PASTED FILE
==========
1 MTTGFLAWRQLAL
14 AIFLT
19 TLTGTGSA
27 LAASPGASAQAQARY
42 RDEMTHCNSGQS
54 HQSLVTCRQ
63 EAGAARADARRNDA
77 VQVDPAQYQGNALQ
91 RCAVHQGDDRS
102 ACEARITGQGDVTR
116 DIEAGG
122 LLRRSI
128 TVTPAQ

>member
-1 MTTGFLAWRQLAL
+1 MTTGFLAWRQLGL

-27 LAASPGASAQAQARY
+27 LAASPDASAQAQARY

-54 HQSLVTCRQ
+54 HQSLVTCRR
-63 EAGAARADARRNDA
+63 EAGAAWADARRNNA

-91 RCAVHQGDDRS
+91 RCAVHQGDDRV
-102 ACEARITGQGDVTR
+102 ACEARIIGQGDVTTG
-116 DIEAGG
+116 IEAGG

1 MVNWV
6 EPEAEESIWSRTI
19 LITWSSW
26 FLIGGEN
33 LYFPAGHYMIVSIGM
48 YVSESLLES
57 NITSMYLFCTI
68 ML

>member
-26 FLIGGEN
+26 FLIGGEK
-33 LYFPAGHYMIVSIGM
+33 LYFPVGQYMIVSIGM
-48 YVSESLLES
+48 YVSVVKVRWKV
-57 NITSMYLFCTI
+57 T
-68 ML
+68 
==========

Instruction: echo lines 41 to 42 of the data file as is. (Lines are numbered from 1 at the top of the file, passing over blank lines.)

+33 LYFPVGQYMIVSIGM
-48 YVSESLLES